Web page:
Throughout his artistic journey, particularly in the last decades of his career, Sudjojono often used subjects derived from wayang tales to convey his social observations and political commentaries. First mentioned in historical annals in the first century BC, the Indonesian wayang (the literal translation is 'shadow'), is the most ancient form of puppet theater known today. It was a popular form of entertainment for the masses, especially in Java. The stories were adapted from epics such as Mahabharata and Ramayana, but the most crowd-pleasing performances are those that feature the punakawan: Semar, Gareng, Petruk and Bagong. They are characters that do not exist in the Hindu version of Mahabharata and are original characters conceived by the Javanese. As court-jesters and loyal servants of the Pandawas, they possess supernatural powers and their role is to impart wisdom and social commentaries to the princes, often through humour, comedic theatricality and philosophy. As the country moved towards modernization, the wayang tradition waned, particularly in the increasingly urban and cosmopolitan environment of Jakarta in the late seventies. It is a testament to Sudjojono's brilliance that he adapted this ancient art form and made it relevant to his milieu. A few paintings were executed with this approach: Hanuman Obong dari Cerita Ramayana, Punakawan (1971, 1981), Mboyong Putri (1980), Hanoman Berkelana (1975), and Rontok (1978).
Petruk Dadi Ratu (Petruk Becomes King) is one of the finest and most important examples of Sudjojono's dexterity with this oeuvre. Executed in 1979, certain elements of Petruk, such as the costume, are modernized, while some essential characteristics are retained. The Petruk in Sudjojono's version is wearing a tuxedo with an ornamented military jacket – complete with medals and epaulettes – with khaki pants, oxford shoes and ruby and feather-encrusted gold headdress. However, these accoutrements cannot conceal Petruk's rotund belly nor his trademark long nose. Sudjojono cleverly juxtaposed the obvious finery with the absurdity of the overall appearance. This theatrical effect is emphasized by a kaleidoscope of tumbling multi-colored harlequin-patterned floor and Petruk's extremely long shadow reaching into the distant mountainous desert in the background . The falling floor reminds viewers of the Javanese idiom lengser keprabon ("lengser" means "to slide" while "lengser keprabon" means to abdicate, whether forced or otherwise) while the long shadow recalls the Indonesian adage, "Bayang-bayang tidak sepanjang badan" (A shadow longer than the length of the figure, which means, exceeding one's authority).
In the original story, when the Pandawa princes lost their magical relic because they were deceived by someone they trusted, Petruk was the one who successfully retrieved it. In the process, the relic's magical properties gave him superpowers that made him impervious to all weaponry, which enabled him to conquer all the neighboring kingdoms. Power and wealth made him an arrogant, selfish and foolish dictator. The play's finale saw Petruk turning back to his original mind and form in the presence of the Pandawas, Semar, Bagong and Gareng.
"Twelve years into the New Order government, Indonesians started to become dissatisfied with the oppressive regime. Although student protests culminated with a call for Soeharto to resign, he was re-elected for a third term by the Parliamentry Assembly. In 1978, Sudjojono depicted a blazing tower as the setting for an episode of the Ramayana epic in which the white ape Hanoman burns down the capital of Rahwana's kingdom, Alengka [Rontok, 1978]... Disguised as an episode of the Ramayana epic, Sudjojono succeeded in subtly criticizing the New Order government." (Amir Sidharta, Visible Soul, Jakarta, 2006, p. 103). Petruk Dadi Ratu was the ultimate follow up to Rontok. If the latter expressed the dissatisfaction of the oppressed under tyranny and their longing for a hero, Petruk Dadi Ratu speaks about the dictator and his lack of legitimacy to power. A clown as a king would be incongruous indeed. The way the King is depicted in the present work certainly conveyed absurdity - particularly in his costume – but perhaps more importantly, the king's hidden arm also expresses a nuance of deceit. The adage, "lempar batu sembunyi tangan" (throwing a stone, hiding the hand), which means, not taking any responsibility for one's actions, comes to mind.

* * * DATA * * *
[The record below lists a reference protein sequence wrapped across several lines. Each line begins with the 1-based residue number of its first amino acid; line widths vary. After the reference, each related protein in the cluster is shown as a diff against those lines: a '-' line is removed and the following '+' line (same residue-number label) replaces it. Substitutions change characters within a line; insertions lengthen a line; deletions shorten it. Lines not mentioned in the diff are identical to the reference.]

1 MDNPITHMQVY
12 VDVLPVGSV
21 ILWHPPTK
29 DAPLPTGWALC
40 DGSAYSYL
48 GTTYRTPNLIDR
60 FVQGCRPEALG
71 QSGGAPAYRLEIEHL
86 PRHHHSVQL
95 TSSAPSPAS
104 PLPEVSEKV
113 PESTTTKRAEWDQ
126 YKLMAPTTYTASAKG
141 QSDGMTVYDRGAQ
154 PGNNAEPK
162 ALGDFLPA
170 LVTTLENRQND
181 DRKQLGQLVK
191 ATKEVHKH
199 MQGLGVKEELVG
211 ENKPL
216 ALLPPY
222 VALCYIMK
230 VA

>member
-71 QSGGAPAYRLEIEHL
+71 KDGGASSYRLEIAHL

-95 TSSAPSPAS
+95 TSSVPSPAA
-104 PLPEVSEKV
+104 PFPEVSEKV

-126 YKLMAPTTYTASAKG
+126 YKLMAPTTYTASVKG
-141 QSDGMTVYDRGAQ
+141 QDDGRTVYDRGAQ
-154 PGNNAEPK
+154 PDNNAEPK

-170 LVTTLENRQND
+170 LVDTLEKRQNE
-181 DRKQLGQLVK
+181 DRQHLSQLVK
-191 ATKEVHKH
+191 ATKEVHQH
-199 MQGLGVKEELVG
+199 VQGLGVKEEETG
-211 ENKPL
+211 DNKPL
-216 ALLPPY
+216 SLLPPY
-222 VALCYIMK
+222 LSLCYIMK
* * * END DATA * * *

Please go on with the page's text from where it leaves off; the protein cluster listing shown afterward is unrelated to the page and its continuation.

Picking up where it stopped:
Like Petruk, parody was Sudjojono's forte. His socio-political commentaries were subtle but undeniably embedded within the story. It is interesting to note that at a military court in 1979, Colonel Abdul Latief, who was imprisoned in solitary confinement for thirteen years under the charges of subversion, launched an attack on the New Order government and its leader's despotism and role in the September 30th movement instead of pleading his case. It is uncertain whether this incident was a trigger for Sudjojono to paint the present work. However, it is not unlikely that the artist, a former Communist, was moved by the injustice expressed by Latief.
As cynical as the painting is, there is always a silver lining. History eventually revealed that as certain as Petruk's reign is transient, truth will, in due course, take place. Sudjojono expresses his brilliance the most when he paints enigmatic works that are equal parts intellect and humour, but it is when he combines them with his mission, vision, and soul, such as in Petruk Dadi Ratu, that he is most indomitable.
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